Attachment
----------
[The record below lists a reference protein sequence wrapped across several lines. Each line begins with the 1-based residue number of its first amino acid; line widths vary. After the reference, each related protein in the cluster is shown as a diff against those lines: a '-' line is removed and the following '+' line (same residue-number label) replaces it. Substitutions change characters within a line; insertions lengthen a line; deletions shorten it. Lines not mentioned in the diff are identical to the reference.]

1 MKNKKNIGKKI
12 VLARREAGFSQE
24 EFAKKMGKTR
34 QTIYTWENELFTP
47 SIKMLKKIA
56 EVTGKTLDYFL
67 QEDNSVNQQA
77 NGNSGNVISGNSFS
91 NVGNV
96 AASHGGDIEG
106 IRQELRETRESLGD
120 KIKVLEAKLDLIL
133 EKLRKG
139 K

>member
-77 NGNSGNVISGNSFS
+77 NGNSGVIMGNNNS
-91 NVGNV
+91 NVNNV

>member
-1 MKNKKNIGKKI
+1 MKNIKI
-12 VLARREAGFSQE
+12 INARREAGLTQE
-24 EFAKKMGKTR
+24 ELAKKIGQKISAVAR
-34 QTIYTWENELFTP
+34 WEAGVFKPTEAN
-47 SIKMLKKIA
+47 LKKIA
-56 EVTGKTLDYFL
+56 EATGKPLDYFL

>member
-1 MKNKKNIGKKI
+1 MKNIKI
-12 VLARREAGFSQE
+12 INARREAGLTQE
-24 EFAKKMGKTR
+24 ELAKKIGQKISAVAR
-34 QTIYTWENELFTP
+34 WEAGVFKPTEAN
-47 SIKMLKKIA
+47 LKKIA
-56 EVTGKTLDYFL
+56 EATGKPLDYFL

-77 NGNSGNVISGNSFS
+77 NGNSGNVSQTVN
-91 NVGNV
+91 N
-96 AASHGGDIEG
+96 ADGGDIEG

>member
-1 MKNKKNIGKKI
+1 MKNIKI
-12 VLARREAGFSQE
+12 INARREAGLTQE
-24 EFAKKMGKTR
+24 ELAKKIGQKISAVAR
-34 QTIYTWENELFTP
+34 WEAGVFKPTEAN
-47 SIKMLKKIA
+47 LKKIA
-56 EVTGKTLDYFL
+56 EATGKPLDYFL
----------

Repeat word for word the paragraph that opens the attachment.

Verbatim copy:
[The record below lists a reference protein sequence wrapped across several lines. Each line begins with the 1-based residue number of its first amino acid; line widths vary. After the reference, each related protein in the cluster is shown as a diff against those lines: a '-' line is removed and the following '+' line (same residue-number label) replaces it. Substitutions change characters within a line; insertions lengthen a line; deletions shorten it. Lines not mentioned in the diff are identical to the reference.]